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Landau, Lev Davidovitch

physics moscow theoretical properties

[lan dow] (1908–68) Russian theoretical physicist: explained remarkable properties of liquid helium.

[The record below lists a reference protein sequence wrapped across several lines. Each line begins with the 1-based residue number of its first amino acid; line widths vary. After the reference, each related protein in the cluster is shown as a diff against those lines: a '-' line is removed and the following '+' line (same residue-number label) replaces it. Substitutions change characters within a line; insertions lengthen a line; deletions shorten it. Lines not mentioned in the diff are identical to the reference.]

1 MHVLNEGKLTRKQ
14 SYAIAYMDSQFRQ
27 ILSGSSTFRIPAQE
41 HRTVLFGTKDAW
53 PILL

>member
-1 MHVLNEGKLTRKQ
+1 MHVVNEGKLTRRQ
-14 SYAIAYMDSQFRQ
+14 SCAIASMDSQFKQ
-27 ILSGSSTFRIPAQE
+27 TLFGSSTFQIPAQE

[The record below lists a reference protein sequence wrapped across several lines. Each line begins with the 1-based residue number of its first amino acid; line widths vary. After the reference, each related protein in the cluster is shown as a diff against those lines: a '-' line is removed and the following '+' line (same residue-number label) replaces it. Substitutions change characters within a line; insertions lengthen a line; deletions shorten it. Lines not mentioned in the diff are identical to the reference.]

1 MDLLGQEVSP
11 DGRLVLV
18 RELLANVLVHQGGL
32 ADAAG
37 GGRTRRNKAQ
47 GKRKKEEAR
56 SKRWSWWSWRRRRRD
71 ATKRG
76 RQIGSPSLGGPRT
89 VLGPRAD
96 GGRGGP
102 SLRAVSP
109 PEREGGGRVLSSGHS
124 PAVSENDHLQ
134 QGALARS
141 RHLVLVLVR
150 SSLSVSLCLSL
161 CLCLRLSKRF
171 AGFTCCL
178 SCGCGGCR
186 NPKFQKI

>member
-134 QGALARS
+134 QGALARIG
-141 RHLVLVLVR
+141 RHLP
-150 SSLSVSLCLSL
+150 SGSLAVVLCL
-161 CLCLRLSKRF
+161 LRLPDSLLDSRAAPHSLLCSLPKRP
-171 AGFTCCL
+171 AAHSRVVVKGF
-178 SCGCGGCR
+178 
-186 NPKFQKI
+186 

Landau was the son of a petroleum engineer and a doctor, and attended the universities of Baku and Leningrad. In 1929 he met in Copenhagen, forming a long-lasting and productive working friendship. In 1932 he moved to Kharkov, becoming professor of physics in 1935. In 1937 , setting up the Institute of Physical Problems in Moscow, asked Landau to be director of theoretical physics. A professorship at Moscow State University followed in 1943. As a notable teacher and personality Landau (known as Dau) created a strong school of theoretical physics in Moscow, contributing to statistical physics, thermodynamics, low-temperature physics, atomic and nuclear physics, astrophysics, quantum mechanics, particle physics and quantum electrodynamics. He published from 1938, with E M Lifshitz (1917–69), a famous series of textbooks. Landau explained the superfluidity (vanishing viscosity below 2.19 K) and superconductivity properties of helium II using the concepts of a phonon (quantized vibrational excitation) and a roton (quantized rotational excitation). He was awarded the Nobel Prize in 1962 for this work and other contributions to condensed matter physics. Sadly, he was critically injured in a motor accident in 1962 and never recovered, dying 6 years later.

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